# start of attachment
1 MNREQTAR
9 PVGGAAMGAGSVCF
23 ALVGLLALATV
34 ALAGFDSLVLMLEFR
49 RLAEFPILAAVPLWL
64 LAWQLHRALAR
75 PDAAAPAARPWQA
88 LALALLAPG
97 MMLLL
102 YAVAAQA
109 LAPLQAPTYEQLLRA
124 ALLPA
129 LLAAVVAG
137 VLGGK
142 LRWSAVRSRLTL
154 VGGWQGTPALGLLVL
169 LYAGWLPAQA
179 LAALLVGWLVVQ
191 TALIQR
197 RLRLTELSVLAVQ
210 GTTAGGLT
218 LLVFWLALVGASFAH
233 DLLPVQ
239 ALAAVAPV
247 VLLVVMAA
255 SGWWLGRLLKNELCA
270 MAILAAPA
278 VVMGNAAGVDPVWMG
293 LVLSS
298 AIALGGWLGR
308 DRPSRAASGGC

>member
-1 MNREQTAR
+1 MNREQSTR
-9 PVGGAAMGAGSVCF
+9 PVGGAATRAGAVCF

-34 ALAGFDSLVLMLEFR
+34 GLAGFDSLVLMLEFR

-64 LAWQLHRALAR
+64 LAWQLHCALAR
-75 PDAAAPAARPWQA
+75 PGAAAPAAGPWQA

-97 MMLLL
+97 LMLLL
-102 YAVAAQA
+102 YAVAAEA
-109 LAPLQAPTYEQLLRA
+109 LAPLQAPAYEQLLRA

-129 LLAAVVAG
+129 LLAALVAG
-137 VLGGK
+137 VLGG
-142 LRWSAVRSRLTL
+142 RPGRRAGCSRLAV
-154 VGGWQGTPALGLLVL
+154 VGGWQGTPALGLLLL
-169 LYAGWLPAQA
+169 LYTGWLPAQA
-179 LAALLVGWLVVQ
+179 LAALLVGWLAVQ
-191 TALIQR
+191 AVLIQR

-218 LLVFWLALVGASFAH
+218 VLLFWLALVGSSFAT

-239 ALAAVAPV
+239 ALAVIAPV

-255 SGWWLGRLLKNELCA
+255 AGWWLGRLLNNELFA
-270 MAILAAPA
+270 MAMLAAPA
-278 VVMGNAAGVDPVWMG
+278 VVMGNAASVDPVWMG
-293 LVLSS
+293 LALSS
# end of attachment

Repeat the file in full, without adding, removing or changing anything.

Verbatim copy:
1 MNREQTAR
9 PVGGAAMGAGSVCF
23 ALVGLLALATV
34 ALAGFDSLVLMLEFR
49 RLAEFPILAAVPLWL
64 LAWQLHRALAR
75 PDAAAPAARPWQA
88 LALALLAPG
97 MMLLL
102 YAVAAQA
109 LAPLQAPTYEQLLRA
124 ALLPA
129 LLAAVVAG
137 VLGGK
142 LRWSAVRSRLTL
154 VGGWQGTPALGLLVL
169 LYAGWLPAQA
179 LAALLVGWLVVQ
191 TALIQR
197 RLRLTELSVLAVQ
210 GTTAGGLT
218 LLVFWLALVGASFAH
233 DLLPVQ
239 ALAAVAPV
247 VLLVVMAA
255 SGWWLGRLLKNELCA
270 MAILAAPA
278 VVMGNAAGVDPVWMG
293 LVLSS
298 AIALGGWLGR
308 DRPSRAASGGC

>member
-1 MNREQTAR
+1 MNREQSTR
-9 PVGGAAMGAGSVCF
+9 PVGGAATRAGAVCF

-34 ALAGFDSLVLMLEFR
+34 GLAGFDSLVLMLEFR

-64 LAWQLHRALAR
+64 LAWQLHCALAR
-75 PDAAAPAARPWQA
+75 PGAAAPAAGPWQA

-97 MMLLL
+97 LMLLL
-102 YAVAAQA
+102 YAVAAEA
-109 LAPLQAPTYEQLLRA
+109 LAPLQAPAYEQLLRA

-129 LLAAVVAG
+129 LLAALVAG
-137 VLGGK
+137 VLGG
-142 LRWSAVRSRLTL
+142 RPGRRAGCSRLAV
-154 VGGWQGTPALGLLVL
+154 VGGWQGTPALGLLLL
-169 LYAGWLPAQA
+169 LYTGWLPAQA
-179 LAALLVGWLVVQ
+179 LAALLVGWLAVQ
-191 TALIQR
+191 AVLIQR

-218 LLVFWLALVGASFAH
+218 VLLFWLALVGSSFAT

-239 ALAAVAPV
+239 ALAVIAPV

-255 SGWWLGRLLKNELCA
+255 AGWWLGRLLNNELFA
-270 MAILAAPA
+270 MAMLAAPA
-278 VVMGNAAGVDPVWMG
+278 VVMGNAASVDPVWMG
-293 LVLSS
+293 LALSS